On Wednesday, gold managed to leap reaching the best levels of the trading session because data disclosed that American consumer price surge speeded down in November…
Gold rebounds from 5-week maximums as trade tensions relieve
On Monday, gold headed south, drifting away from five-week maximums after news that China and America had started talks over soaring trade tensions relieved worries over a probable all-out trade conflict.
April delivery gold futures dived 0.33% on the Comex exchange in New York being worth $1,345.4 a troy ounce.
On Friday, gold prices tacked on to a five-week maximum of $1350.40 because a weaker evergreen buck along with growing trade tensions spurred demand for the number one precious commodity.
On Monday, the Wall Street Journal informed that Beijing and Washington were discussing a possibility to improve American access to China’s markets following a week of threats to make use of trade duties.
Recent concerns that protectionist trade policies from China and the United States would result in a trade conflict have underpinned gold in the face of worries over the impact on global economic surge.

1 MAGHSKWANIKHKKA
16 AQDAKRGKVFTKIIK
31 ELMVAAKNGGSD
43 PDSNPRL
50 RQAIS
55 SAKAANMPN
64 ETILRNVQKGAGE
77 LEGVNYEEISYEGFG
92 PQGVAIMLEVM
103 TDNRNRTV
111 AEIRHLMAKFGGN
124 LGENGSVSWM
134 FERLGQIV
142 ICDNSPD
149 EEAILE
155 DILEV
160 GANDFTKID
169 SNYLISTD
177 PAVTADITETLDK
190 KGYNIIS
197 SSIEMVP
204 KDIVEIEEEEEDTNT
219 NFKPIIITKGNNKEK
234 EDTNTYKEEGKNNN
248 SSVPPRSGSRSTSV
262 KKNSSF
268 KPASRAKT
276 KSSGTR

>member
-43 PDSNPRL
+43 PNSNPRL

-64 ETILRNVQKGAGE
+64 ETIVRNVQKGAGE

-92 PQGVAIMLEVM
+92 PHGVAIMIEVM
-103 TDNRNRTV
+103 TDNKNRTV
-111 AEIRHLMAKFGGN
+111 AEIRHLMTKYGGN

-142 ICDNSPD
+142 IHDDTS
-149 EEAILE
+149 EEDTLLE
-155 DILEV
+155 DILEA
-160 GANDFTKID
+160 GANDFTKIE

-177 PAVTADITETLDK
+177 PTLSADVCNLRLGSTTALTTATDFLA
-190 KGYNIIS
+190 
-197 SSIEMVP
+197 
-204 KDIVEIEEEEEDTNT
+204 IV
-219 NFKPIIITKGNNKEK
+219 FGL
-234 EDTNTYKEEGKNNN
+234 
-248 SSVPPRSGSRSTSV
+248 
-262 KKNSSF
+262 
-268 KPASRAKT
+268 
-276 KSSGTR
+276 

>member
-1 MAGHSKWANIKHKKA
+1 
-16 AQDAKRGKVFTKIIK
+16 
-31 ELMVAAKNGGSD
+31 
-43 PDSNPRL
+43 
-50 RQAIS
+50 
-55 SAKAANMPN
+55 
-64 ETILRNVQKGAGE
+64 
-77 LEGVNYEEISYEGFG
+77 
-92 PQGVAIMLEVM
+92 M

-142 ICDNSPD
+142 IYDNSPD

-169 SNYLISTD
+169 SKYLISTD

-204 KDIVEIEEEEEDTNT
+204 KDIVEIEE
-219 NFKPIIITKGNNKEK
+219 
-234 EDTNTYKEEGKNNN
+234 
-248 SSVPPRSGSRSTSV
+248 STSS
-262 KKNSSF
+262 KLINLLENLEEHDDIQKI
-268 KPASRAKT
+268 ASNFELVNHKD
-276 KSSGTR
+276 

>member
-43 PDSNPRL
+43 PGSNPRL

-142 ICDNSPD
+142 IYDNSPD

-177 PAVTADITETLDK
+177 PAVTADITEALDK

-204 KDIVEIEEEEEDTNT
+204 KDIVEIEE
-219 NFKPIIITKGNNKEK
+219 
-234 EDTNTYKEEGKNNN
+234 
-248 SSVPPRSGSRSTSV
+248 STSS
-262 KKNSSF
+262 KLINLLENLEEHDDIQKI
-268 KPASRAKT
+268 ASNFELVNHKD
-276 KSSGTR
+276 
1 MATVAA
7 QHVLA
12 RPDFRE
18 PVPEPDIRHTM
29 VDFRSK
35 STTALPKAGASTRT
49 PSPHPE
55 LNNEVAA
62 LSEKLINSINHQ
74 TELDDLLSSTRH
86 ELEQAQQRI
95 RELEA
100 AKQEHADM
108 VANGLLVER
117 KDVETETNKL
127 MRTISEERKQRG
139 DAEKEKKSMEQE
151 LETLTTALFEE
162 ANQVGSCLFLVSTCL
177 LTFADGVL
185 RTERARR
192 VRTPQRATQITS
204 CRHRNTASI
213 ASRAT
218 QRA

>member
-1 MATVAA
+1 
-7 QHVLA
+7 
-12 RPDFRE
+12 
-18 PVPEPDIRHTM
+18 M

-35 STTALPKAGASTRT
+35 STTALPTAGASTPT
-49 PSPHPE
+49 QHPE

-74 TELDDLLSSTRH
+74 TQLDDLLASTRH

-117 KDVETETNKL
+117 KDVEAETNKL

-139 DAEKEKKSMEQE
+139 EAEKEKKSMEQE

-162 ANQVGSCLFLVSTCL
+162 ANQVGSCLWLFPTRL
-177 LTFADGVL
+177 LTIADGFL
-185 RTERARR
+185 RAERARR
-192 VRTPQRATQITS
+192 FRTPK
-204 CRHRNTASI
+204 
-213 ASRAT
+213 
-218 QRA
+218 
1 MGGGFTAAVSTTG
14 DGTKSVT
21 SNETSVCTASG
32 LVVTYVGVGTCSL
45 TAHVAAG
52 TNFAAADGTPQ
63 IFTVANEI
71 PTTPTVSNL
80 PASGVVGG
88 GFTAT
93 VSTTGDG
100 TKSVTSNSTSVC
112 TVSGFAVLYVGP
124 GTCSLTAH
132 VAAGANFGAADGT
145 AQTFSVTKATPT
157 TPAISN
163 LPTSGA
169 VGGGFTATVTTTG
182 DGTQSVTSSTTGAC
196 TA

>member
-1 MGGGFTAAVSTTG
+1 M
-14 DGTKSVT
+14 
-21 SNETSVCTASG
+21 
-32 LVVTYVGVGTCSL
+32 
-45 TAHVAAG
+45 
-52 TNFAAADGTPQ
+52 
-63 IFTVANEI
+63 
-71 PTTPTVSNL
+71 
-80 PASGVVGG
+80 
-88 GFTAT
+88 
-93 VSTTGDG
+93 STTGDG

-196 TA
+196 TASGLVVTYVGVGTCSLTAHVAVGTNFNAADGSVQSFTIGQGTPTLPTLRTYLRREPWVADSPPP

The report also revealed that the safe haven yen rebounded from 16-month maximums versus the evergreen buck and American stock futures rebounded too because investor sentiment revived.
The US dollar index, rating the greenback’s actual strength versus a basket of six leading currencies, headed south 0.15% hitting a near one-month minimum of 88.97.
Market participants cling to gold as a good store of value in times of market turmoil or geopolitical uncertainty, while a weaker greenback makes the US dollar-denominated metal more affordable for buyers of other currencies.
As for other precious metals, silver futures inched down 0.16% showing a result of $16.555 per troy ounce, while platinum futures were intact, sticking to $954.9.
As for base commodities, copper futures slumped 1.44 % hitting $2.950 a pound. As a matter of fact, recent trade fears have put pressure on prices to their weakest value since December after they reached an almost four-year maximum in 2017.
Safe havens such as gold and Japanese yen declined as investors sentiment was boosted by eased geopolitical tensions…
On Tuesday, the euro tacked on because market participants waited for reports on inflation and growth in the euro zone, while the Japanese yen went down after Japan’s major bank told it would be more flexible in its huge stimulus program…
On Tuesday, the evergreen buck dived because the common currency bounced off and the UK pound managed to ascend to the day’s maximums reacting to reports that British Prime Minister Theresa May is going to take control of Brexit talks…